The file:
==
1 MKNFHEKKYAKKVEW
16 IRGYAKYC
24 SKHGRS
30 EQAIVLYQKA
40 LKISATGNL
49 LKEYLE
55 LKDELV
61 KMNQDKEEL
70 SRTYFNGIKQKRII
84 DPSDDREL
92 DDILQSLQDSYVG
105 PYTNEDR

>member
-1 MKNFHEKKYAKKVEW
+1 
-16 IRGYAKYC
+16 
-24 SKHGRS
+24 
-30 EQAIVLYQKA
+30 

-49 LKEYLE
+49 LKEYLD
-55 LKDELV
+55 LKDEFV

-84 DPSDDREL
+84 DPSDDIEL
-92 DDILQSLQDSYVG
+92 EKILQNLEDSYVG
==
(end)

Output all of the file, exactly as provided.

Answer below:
1 MKNFHEKKYAKKVEW
16 IRGYAKYC
24 SKHGRS
30 EQAIVLYQKA
40 LKISATGNL
49 LKEYLE
55 LKDELV
61 KMNQDKEEL
70 SRTYFNGIKQKRII
84 DPSDDREL
92 DDILQSLQDSYVG
105 PYTNEDR

>member
-1 MKNFHEKKYAKKVEW
+1 
-16 IRGYAKYC
+16 
-24 SKHGRS
+24 
-30 EQAIVLYQKA
+30 

-49 LKEYLE
+49 LKEYLD
-55 LKDELV
+55 LKDEFV

-84 DPSDDREL
+84 DPSDDIEL
-92 DDILQSLQDSYVG
+92 EKILQNLEDSYVG